in spite of having them around 24/7 in the summer, it was a much less stressful time than during the school year. not caring what they wore, not caring as much about what they ate, not caring what time they got up, not completely monitoring their tv watching and only caring about what time they went to bed because it meant time for c and i to spend together. there were fewer free hours in the day, but summer didn’t have all the details and deadlines.

i was sometimes a full-time working mom and sometimes a stay-at-home mom during all those years and i can tell you that either way, starting up with school again is a stressful endeavor. just getting past the excruciatingly detailed supply lists and attempting to get three kids with very distinct personalities to do something as simple as choosing a backpack (let alone a pair of shoes) was a job in and of itself. to no one’s surprise a new study just came out which showed that women felt less stress at work than at home.

the years we had one child in elementary school, one in middle school and one in high school were hectic beyond description. each school had a different start and end time and only the elementary school had transportation. c drove the first one when he left for work, i drove the second one and the third one got dragged along for the ride because he was too little to be left home alone. after that, the third one got walked to the bus stop or to school. i had a giant whiteboard calendar that showed all the various school requirements and activities for three kids in three schools and every inch of it was filled with notes.

just taking a stab at attending all three back-to-school nights was a challenge. one year a school board member spoke at the middle school back-to-school night and kind of lectured parents about being involved with their kid’s education and getting to know the kid’s teachers and assignments, etc. sounds like a reasonable thing to say and i daresay that c and i were appropriately involved in our kid’s schooling (meaning: we were not helicopter parents).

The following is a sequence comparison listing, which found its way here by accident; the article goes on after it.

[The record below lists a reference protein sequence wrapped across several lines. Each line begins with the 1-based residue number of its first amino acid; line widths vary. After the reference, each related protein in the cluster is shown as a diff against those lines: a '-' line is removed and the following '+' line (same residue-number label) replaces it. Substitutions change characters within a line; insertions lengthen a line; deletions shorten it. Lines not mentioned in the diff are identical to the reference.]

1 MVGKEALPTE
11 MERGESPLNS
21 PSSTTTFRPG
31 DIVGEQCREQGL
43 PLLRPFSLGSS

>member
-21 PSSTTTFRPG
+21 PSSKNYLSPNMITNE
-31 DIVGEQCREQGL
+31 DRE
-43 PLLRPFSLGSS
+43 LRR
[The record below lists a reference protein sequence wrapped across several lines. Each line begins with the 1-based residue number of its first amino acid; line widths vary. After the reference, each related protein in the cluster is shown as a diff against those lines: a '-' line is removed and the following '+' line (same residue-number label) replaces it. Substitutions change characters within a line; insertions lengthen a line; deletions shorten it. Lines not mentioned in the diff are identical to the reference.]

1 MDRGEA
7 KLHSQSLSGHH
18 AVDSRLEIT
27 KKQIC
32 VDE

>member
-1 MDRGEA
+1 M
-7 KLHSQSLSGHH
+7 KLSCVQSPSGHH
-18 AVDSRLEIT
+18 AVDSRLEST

either that school board member only had one child or never had the experience of three kids in three separate district schools, but either way, i wanted to let him know how daunting the task could be. i wrote him an email and politely let him know that i agreed with him in principle, but asked how we were supposed to get to know about all of kid’s classes and teachers when there were about 20 classes 28 teachers. yep, three kids had a total of 28 different teachers. add in coaches and instrumental teachers and your head might just explode.

so why am i nostalgic about all that? because in spite of it all, raising kids was still one of the best parts of my life and there are times when i miss it.

happy back-to-school kids and parents! hope you have a wonderful year.

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Stop it! Just stop it!

i’m not a first adopter and i’m not a trend setter. or perhaps i should say that neither of those are a goal of mine but sometimes i accidentally become the first at something.

but these days everything goes viral and every other day there’s another new meme to keep up with and/or add to and it’s even difficult to be on the cutting edge if you’re trying. (well, except maybe if you’re a kardashian…)